Not on the edge of the Arctic, but on the edge of Arctic research, you find scientists working on how this influences the Arctic environment. Sometimes this influence can even be positive: Researchers recently found that microbes in the soil can fix more carbon in a warmer climate.
But yet, researchers cannot tell how Arctic ice cover will evolve, but they work for example on better models to predict what is going to happen. That is especially important, as many earth systems are connected: A warming Arctic sea also affects ocean currents for example, that – connected to each other – span over the whole planet. In turn, oceans take up less CO2 for example, and in consequence more of this greenhouse gas in the air, warms up the whole planet.
DateApril 21, 2013
Loch Ness meets green power
Author: Kerstin Schnatz
Scotland is one of the few nations in the world to have a Minister of Climate Change. We met Paul Weelhouse today at the World Climate Summit 2012 where he discussed the global energy mix of the future. While Qatar, represented by it’s Minister of Energy and Industry, counts heavily on natural gas, Scotland takes a differnt turn. Even though Scotland still is the biggest producer of oil and gas in the European Union and wants to keep this role, the country aims to run on 100% renewables by 2020. To reach this ambitious goal, lots of money and manpower are invested already. Even the mystic sea-monster Nessie takes part in the Scottish developement – but hear and see for yourself.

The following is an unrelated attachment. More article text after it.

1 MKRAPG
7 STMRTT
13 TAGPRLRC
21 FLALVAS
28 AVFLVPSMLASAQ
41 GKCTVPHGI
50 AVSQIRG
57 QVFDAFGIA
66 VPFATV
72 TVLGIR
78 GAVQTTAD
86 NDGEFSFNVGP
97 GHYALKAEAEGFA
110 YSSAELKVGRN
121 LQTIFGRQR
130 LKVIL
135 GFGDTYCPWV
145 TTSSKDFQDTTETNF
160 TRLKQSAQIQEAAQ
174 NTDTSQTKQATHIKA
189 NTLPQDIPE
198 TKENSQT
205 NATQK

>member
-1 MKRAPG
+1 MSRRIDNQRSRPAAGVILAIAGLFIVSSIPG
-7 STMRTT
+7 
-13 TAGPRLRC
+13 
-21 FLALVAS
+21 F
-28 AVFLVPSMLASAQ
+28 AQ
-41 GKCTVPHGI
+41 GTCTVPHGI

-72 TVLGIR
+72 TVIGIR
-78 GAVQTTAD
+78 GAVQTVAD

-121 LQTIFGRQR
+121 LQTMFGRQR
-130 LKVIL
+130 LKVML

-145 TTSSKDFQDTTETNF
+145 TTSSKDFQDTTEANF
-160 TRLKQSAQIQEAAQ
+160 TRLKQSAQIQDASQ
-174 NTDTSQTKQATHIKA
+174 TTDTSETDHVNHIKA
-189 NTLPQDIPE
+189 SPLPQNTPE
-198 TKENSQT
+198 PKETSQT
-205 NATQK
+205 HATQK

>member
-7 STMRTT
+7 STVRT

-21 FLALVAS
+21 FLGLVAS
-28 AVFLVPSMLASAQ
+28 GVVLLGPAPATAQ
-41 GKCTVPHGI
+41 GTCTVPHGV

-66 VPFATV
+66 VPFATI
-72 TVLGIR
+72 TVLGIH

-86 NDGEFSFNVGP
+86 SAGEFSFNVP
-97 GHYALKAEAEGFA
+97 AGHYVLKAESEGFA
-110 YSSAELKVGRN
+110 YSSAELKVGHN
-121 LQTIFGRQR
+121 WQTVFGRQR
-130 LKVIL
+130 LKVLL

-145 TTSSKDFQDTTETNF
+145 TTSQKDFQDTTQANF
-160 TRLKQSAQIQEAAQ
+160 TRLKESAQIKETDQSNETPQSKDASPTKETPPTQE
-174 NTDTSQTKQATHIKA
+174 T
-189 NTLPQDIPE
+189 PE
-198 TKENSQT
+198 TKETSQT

DateDecember 3, 2012
Tags2020, ambition, climate, cop18, doha, energy, minister, power, qatar, renewable, Scotland, solar, tidal, water, weelhouse, wind
New record in world wind market
The World Wind Energy Association (WWEA) has some good news for the world market for wind turbines. Not only that the market has recovered last year, it also set a new record: 42 gigawatt of new capacity had been installed in 2011, the worldwide total capacity rose up to 239 GW. According to the WWEA todays wind power would be enough to cover 3 % of the world’s electricity demand. China is the biggest player in the business, says the WWEA. The country installed around 18 GW of new wind turbines within 2011, coming to a total capacity of 63 GW – that’s more than one fourth of the global wind capacity. The second largest market for new wind turbines was again the USA, followed by India and Germany, which grew about 2 GW.
DateFebruary 17, 2012
Does Going Green Pay Off?
We wanted to share an interesting article we found on the Wall Street Journal today about the costs of going green. Across Europe, towns and cities are investing in sustainable architecture – buildings that run on clean energy, like solar or wind power.
The article says even though we might assume eco-friendly buildings will save on energy bills and increase property values, that hasn’t actually been proven yet. The costs of constructing green buildings is in itself quite expensive, and it’s too soon to back up the claim that the investment pays off in the end.
So is Europe moving too fast with its boom in green construction? Or will lower utility bills and higher property value will make up for the costs quickly? Let us know what you think…
DateJuly 20, 2011